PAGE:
Oxford History: Mayors & Lord Mayors


Sir John Treacher II (1740–1807)

Mayor of Oxford 1784/5

Sir John Treacher

John Treacher the younger was born in 1740, the son of Thomas Treacher, a gentleman of Pyrton in Oxfordshire.

When he was about eleven, his father died and on 8 January 1751/2 was buried at Stoke Talmage Church (which was often used by the people of Pyrton in preference to their own parish church).

On 25 March 1754 Treacher was taken on as an apprentice brewer by his uncle John Treacher the elder, who was himself Mayor in 1741, 1754, and 1763.

John Treacher the younger was sworn in as Mayor’s Child by John Knibb on 13 October 1773 and immediately took up his place as Chamberlain. He was chosen senior bailiff in September 1778.

His uncle and former master John Treacher the elder died on 22 March 1780 and left him £200 in his will, leaving everything else to his son the Revd. Thomas Treacher. John continued to run the brewing business for his cousin.

John Treacher the younger was elected one of the Mayor’s eight Assistants in April 1784, and Mayor the following September (for 1784/5). (Two Mayors had died in office in the year 1783/4, which may explain why he attained the position so quickly.) He named James Tagg as his Chamberlain and William Folker as his Child. During his year of office Treacher was elected an Alderman, paying the macebearer the usual “Jacobus piece of gold and £10 according to custom and £10 in lieu of entertainment”.

In 1785 during his term as Mayor, King George III and Queen Charlotte and their six children paid an official visit to Oxford, and Treacher was knighted.

After his term of office as Mayor, Sir John Treacher continued to serve as an Alderman. On 3 January 1786 he gave 500 loaves to be distributed among needy Freemen and their widows.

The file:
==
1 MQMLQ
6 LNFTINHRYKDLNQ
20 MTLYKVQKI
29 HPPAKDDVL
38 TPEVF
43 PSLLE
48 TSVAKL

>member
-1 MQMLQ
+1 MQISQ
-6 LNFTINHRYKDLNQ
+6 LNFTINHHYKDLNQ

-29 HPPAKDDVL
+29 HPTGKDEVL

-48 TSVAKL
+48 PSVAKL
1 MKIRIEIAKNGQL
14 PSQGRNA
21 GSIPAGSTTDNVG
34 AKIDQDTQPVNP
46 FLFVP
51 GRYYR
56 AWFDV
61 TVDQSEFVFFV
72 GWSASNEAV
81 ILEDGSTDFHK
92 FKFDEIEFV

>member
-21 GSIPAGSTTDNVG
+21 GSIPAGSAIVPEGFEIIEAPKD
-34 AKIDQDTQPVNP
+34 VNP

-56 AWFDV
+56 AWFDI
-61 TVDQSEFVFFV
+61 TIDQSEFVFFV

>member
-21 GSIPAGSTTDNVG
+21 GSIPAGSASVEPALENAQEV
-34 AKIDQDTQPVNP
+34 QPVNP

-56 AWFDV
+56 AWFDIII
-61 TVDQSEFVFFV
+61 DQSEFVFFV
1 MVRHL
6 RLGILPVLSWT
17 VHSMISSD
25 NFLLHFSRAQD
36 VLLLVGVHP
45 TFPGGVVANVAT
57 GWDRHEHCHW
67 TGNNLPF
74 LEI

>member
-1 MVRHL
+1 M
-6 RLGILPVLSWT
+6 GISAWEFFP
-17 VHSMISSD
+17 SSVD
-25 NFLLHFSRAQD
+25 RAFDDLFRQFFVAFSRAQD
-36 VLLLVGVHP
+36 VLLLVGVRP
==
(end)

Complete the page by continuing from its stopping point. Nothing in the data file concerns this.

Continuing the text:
The Revd Thomas Treacher died in 1786 (just eight years after his father) leaving no issue, and Sir John Treacher took over his cousin's brewery.

In February 1787 Sir John was given permission “to take down at his expense and make such alterations as he shall think proper in the houses and buildings in the parish of St. Thomas, alias St. Nicholas, now in the occupation of Ralph Stevens and Elizabeth Morgan”.

On 3 February 1789 Sir John’s mother died at Shabbington, Buckinghamshire, and on 6 September that year he took on as an apprentice brewer John Evetts, the son of a Grandpont bargeman.

On 6 September 1789 Sir John took on John Evetts as an apprentice brewer.

In 1791 Sir John was elected one of the Market Committee.

In April 1795 Sir John was granted a new lease of a vault under the Town Hall for a fine of £3 (which he assigned to Richard Cox, banker in April 1801).

In 1798 Sir John Treacher resigned from being an Alderman and a Commissioner of Sewers or Barges through ill health.

† It was announced in Jackson’s Oxford Journal on 24 January 1807 that Sir John Treacher had died n 17 January 1807 at the age of 67. On 22 January he was buried in his family vault at Stoke Talmage Church, and was described in the parish register as “Sir John Treacher, Knight, from Oxford”.

See also:

  • John Treacher I (Mayor 1741, 1754, and 1763)
  • Portrait of Sir John Treacher by Margaret Fletcher in the Assembly Room of the Town Hall (shown above)
  • MS Wills Oxon W. Bd. Aff. 220.119; 109.120; 247/4/14; 276/3/95 (Will of Sir John Treacher)
  • PRO Ref IR 26/399: Abstract of Will of Sir John Treacher, Knight of Oxford, proved in the Court of Oxford, August 13 1807
  • Inland Revenue death duties IR 36/399 (13 August 1807)
  • Jackson’s Oxford Journal, 24 January 1807 (death notice)
  • Malcolm Graham, Oxford City Apprentices 1697–1800, entries numbered 2092 and 2668
  • Financial papers relating to Sir John Treacher’s Brewery in Oxford for the years 1764–1825: Oxfordshire Record Office (B15/1/F1); catalogue in NRA (39772 Hall’s)

©Stephanie Jenkins

Last updated: 3 January, 2021

Oxford Mayors home Small Shark Oxford History home